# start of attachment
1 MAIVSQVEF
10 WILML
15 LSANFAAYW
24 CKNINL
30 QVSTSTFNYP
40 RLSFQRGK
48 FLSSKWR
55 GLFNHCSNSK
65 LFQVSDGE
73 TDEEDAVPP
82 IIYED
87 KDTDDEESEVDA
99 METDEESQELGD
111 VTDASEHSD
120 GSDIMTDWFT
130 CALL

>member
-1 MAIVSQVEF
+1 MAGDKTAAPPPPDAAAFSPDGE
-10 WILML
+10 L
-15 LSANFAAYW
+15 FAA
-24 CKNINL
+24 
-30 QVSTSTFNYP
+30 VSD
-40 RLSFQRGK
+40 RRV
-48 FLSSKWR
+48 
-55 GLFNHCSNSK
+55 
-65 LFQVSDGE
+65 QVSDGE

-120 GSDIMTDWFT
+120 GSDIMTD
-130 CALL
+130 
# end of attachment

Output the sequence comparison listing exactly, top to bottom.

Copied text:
1 MAIVSQVEF
10 WILML
15 LSANFAAYW
24 CKNINL
30 QVSTSTFNYP
40 RLSFQRGK
48 FLSSKWR
55 GLFNHCSNSK
65 LFQVSDGE
73 TDEEDAVPP
82 IIYED
87 KDTDDEESEVDA
99 METDEESQELGD
111 VTDASEHSD
120 GSDIMTDWFT
130 CALL

>member
-1 MAIVSQVEF
+1 MAGDKTAAPPPPDAAAFSPDGE
-10 WILML
+10 L
-15 LSANFAAYW
+15 FAA
-24 CKNINL
+24 
-30 QVSTSTFNYP
+30 VSD
-40 RLSFQRGK
+40 RRV
-48 FLSSKWR
+48 
-55 GLFNHCSNSK
+55 
-65 LFQVSDGE
+65 QVSDGE

-120 GSDIMTDWFT
+120 GSDIMTD
-130 CALL
+130 